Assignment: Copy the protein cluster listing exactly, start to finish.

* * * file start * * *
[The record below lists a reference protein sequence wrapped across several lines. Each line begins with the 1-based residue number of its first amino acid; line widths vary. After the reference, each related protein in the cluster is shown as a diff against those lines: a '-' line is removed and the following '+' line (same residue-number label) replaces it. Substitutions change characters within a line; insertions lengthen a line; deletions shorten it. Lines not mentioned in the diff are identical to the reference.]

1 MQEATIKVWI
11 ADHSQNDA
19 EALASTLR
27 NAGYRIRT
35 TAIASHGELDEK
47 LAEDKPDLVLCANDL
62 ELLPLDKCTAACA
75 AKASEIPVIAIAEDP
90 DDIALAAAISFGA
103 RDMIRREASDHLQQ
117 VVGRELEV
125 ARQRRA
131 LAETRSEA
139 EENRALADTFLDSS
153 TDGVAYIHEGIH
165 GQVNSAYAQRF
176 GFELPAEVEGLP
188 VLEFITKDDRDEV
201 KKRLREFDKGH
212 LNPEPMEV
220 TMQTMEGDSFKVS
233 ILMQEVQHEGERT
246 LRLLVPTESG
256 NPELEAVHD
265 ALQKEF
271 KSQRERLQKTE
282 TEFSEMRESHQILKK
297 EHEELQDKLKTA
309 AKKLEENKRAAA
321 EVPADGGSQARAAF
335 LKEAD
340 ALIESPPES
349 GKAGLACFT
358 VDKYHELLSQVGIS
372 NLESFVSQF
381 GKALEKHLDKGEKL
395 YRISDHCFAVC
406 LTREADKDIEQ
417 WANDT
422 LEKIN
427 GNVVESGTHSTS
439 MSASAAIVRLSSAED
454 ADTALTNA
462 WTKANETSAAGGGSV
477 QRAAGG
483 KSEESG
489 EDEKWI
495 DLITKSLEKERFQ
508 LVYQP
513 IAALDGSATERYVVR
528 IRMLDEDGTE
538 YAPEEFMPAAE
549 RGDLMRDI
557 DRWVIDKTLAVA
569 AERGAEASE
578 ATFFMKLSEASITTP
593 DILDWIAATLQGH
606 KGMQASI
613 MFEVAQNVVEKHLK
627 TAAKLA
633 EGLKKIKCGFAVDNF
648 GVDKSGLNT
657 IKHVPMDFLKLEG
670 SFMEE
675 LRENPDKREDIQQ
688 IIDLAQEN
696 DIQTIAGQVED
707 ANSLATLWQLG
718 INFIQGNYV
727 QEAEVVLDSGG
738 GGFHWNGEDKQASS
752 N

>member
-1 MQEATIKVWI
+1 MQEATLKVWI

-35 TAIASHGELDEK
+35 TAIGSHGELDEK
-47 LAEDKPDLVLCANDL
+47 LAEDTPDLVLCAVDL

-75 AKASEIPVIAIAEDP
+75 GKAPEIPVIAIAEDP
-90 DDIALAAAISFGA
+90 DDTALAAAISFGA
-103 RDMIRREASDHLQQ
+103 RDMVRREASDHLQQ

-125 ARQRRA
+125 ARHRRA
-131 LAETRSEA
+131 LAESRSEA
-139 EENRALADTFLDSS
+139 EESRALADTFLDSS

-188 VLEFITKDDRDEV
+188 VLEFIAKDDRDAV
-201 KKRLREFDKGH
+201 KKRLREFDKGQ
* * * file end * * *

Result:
[The record below lists a reference protein sequence wrapped across several lines. Each line begins with the 1-based residue number of its first amino acid; line widths vary. After the reference, each related protein in the cluster is shown as a diff against those lines: a '-' line is removed and the following '+' line (same residue-number label) replaces it. Substitutions change characters within a line; insertions lengthen a line; deletions shorten it. Lines not mentioned in the diff are identical to the reference.]

1 MQEATIKVWI
11 ADHSQNDA
19 EALASTLR
27 NAGYRIRT
35 TAIASHGELDEK
47 LAEDKPDLVLCANDL
62 ELLPLDKCTAACA
75 AKASEIPVIAIAEDP
90 DDIALAAAISFGA
103 RDMIRREASDHLQQ
117 VVGRELEV
125 ARQRRA
131 LAETRSEA
139 EENRALADTFLDSS
153 TDGVAYIHEGIH
165 GQVNSAYAQRF
176 GFELPAEVEGLP
188 VLEFITKDDRDEV
201 KKRLREFDKGH
212 LNPEPMEV
220 TMQTMEGDSFKVS
233 ILMQEVQHEGERT
246 LRLLVPTESG
256 NPELEAVHD
265 ALQKEF
271 KSQRERLQKTE
282 TEFSEMRESHQILKK
297 EHEELQDKLKTA
309 AKKLEENKRAAA
321 EVPADGGSQARAAF
335 LKEAD
340 ALIESPPES
349 GKAGLACFT
358 VDKYHELLSQVGIS
372 NLESFVSQF
381 GKALEKHLDKGEKL
395 YRISDHCFAVC
406 LTREADKDIEQ
417 WANDT
422 LEKIN
427 GNVVESGTHSTS
439 MSASAAIVRLSSAED
454 ADTALTNA
462 WTKANETSAAGGGSV
477 QRAAGG
483 KSEESG
489 EDEKWI
495 DLITKSLEKERFQ
508 LVYQP
513 IAALDGSATERYVVR
528 IRMLDEDGTE
538 YAPEEFMPAAE
549 RGDLMRDI
557 DRWVIDKTLAVA
569 AERGAEASE
578 ATFFMKLSEASITTP
593 DILDWIAATLQGH
606 KGMQASI
613 MFEVAQNVVEKHLK
627 TAAKLA
633 EGLKKIKCGFAVDNF
648 GVDKSGLNT
657 IKHVPMDFLKLEG
670 SFMEE
675 LRENPDKREDIQQ
688 IIDLAQEN
696 DIQTIAGQVED
707 ANSLATLWQLG
718 INFIQGNYV
727 QEAEVVLDSGG
738 GGFHWNGEDKQASS
752 N

>member
-1 MQEATIKVWI
+1 MQEATLKVWI

-35 TAIASHGELDEK
+35 TAIGSHGELDEK
-47 LAEDKPDLVLCANDL
+47 LAEDTPDLVLCAVDL

-75 AKASEIPVIAIAEDP
+75 GKAPEIPVIAIAEDP
-90 DDIALAAAISFGA
+90 DDTALAAAISFGA
-103 RDMIRREASDHLQQ
+103 RDMVRREASDHLQQ

-125 ARQRRA
+125 ARHRRA
-131 LAETRSEA
+131 LAESRSEA
-139 EENRALADTFLDSS
+139 EESRALADTFLDSS

-188 VLEFITKDDRDEV
+188 VLEFIAKDDRDAV
-201 KKRLREFDKGH
+201 KKRLREFDKGQ